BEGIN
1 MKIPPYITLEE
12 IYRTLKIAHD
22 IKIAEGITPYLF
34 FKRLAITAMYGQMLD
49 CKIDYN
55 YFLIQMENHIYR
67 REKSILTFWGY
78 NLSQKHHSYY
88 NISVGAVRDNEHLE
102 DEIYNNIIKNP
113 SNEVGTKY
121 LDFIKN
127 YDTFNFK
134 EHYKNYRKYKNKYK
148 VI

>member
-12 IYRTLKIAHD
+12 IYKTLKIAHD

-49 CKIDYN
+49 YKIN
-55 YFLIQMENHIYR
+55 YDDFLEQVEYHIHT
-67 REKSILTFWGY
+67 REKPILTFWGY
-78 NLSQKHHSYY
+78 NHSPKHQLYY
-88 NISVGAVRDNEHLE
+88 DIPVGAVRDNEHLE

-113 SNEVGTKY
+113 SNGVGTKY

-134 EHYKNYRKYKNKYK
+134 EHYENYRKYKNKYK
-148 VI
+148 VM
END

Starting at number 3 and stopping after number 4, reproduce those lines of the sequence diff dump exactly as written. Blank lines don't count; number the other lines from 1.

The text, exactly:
22 IKIAEGITPYLF
34 FKRLAITAMYGQMLD